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Best self-care tips you’ve ever been given

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Time for some much needed self-care tips! We all need to add self-care to our daily routines – to boost our confidence and give our self-esteem a little pep talk. But with busy lives and families that come first, there’s little time for self-compassion when we’re rushing to meet deadlines or tackling the ever-increasing laundry pile. The problem is, we associate self-care with spending a fortune on pampering or shoe-horning holistic activities into our already packed days.

The good news is self-care can be as simple as a five second change to our daily routine. Here are tips from real women, to prove that small acts of self-care can make a massive difference.

Self-care tips

overall Wellbeing

1. Sweet Song

“Take some time to listen to birdsong – It’s been humming since lockdown and it’s a lovely way to start and end the day by tuning in and re-setting,’ says mum of two, Charlie. Most birds start singing during the dawn chorus, about one hour before sunrise and pipe up again in late afternoon.

What’s fascinating is birds aren’t born with the ability to know how to sing, they have to listen to adult birds, just like babies learning to talk. Listening also requires you to be quiet – take a moment for yourself before anyone’s awake to hear the cacophony of song before the horns start beeping, or the drone of lawnmowers and shouting children drown it all out.

2. Alarm Bells

Hands up who regularly doesn’t manage 7-9 hours of sleep per night? Lack of sleep can have a massive effect on how you feel, from physical alertness, stress, memory recall, diet issues and an impaired immune system to name a few.

A simple way to look after your mental health is to go to bed an hour earlier than normal: “We love watching box sets, but more often than not we’ll be tempted to watch past midnight,” says Gemma. “It suddenly occurred to me that we set our alarms in the morning, but why shouldn’t we set them at night too? My alarm goes off at 10.30pm every weekday evening to remind me not to be tempted by one more episode.”

3. And Breathe

“Apparently most human beings don’t breathe properly, (and only think about it when they’re running out of breath). Spending some time to learn how to breathe and taking some proper deep breaths each morning and evening can really help clear away negative energy,” says mum of two, Poppy.

Download apps like The Breathing App, Headspace or Calm, for breathing techniques, guided meditation and mindfulness tips. And remember not to slouch, especially at your computer – poor posture means you’ll round your shoulders and drop your head as you sit, stopping you from breathing properly as you squash your upper body. Try pulling your shoulders back and keep your back flat against the back of the chair, whilst your feet rest flat on the ground. Keep a post-it-note on your computer to remind you to sit with good posture and to breathe.

4. Pay attention to something you do on autopilot

Do you drive the same way to work, commute on the same train or even run around the same park on autopilot, not paying attention to what is around you?
“I researched the history of all the areas I pass under every day on my tube journey to work,” says Zoe. “Now instead of mindlessly travelling along, I think about the 19thcentury pet cemetery underneath Hyde Park, or try to recognise the names of the trees I pass under on my morning runs.”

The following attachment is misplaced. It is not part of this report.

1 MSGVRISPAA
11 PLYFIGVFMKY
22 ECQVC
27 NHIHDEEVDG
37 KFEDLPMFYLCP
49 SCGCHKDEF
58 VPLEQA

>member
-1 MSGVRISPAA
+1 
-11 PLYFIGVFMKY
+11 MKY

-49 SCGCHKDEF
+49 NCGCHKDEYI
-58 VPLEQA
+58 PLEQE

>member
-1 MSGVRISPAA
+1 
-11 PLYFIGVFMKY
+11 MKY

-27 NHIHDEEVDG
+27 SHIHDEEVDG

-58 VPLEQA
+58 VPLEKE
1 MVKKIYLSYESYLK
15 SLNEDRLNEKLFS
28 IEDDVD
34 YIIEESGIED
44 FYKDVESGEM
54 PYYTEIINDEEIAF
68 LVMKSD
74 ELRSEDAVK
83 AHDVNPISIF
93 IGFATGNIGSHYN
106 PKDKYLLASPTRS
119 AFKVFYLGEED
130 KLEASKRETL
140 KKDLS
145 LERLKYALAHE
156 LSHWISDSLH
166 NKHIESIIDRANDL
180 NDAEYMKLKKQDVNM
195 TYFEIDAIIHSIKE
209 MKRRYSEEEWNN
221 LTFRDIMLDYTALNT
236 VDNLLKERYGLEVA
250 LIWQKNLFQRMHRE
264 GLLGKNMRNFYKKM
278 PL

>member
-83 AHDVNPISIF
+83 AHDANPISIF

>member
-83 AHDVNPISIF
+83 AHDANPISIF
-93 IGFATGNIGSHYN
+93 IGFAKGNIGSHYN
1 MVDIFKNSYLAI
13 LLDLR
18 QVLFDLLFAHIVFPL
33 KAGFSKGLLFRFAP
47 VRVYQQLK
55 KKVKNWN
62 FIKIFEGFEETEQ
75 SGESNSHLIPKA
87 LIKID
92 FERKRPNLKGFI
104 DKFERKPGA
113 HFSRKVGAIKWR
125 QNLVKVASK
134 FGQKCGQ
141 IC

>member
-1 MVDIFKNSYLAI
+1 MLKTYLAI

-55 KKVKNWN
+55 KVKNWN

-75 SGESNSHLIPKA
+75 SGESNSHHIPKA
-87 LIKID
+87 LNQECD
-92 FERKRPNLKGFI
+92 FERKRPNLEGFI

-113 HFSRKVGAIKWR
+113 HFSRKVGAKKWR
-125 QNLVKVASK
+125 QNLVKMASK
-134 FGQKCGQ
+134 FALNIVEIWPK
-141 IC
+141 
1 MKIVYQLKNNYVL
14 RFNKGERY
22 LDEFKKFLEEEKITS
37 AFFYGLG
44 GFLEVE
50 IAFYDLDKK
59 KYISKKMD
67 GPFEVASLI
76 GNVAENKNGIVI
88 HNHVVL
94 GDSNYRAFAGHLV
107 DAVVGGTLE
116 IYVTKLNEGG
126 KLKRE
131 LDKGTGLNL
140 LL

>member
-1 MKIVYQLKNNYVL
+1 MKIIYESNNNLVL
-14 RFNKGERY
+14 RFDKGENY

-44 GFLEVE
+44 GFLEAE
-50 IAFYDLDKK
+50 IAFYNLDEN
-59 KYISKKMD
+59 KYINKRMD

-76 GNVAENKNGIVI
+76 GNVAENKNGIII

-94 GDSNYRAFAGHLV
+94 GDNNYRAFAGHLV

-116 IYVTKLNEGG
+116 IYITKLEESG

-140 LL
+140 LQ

5. Instant Lift

“I have a picture saved on my phone that without fail makes me burst out laughing,” says Becca, 43. “When I feel my mood dip, I flip to that picture and confuse everyone in my office by stifling giggles.” Laughter increases your immunity and lowers stress levels as well as burning calories, so search for that image or video clip that makes you spit out your coffee and gives your spirit an instant lift.

6. Remember Ink?

We use technology to read, write and even draw, so the smell of a new book, sharpening pencils or having a dictionary in the house are becoming scarce. “I watched my mum writing Christmas cards last year with her beautiful handwriting and a fountain pen and decided I needed to write more,” explains Rae. “Instead of email, I write letters to friends who live far away and remember to write flourishing thank-you’s with a fountain pen – I enjoy writing them (and buying stationery) and my friends love receiving handwritten letters so it’s win-win!”

7. Start saying no

Saying no more could possibly be the kindest thing you do for yourself, as Cara, 34, found out: “I was rushing from board meetings to school meetings, agreeing to every social invite and saying ‘yes’ to my kids because I felt guilty for being at work,” she explains.

“I was almost on the verge of getting a dog, when I was hit with a lightning bolt of reality – was I really adding a dog into the craziness of our lives? After that I made a conscious effort to say NO to anything that made our lives more chaotic – and yes, that meant sometimes ignoring the daily phone call from my incredibly draining friend.”

8. Setting Intent

“I set an intention to myself at the beginning of each day and write it in my phone,” says Jess, 39. “I always make it about my state of mind; an act of kindness for example, finding positives in every bad situation or noticing nature around me.”

Try not to confuse intentions with goals, (which are also good to have); intentions are not tangible but are how you want to feel each day and often open your mind to noticing things that usually get missed.

9. Immerse yourself in nature

“When I moved to London twenty years ago, my elderly neighbour told me to make sure I experienced nature every day,” says Juliet. “His words still ring in my head and I try to walk through a ‘green space’ each day to appreciate it’s wonder.”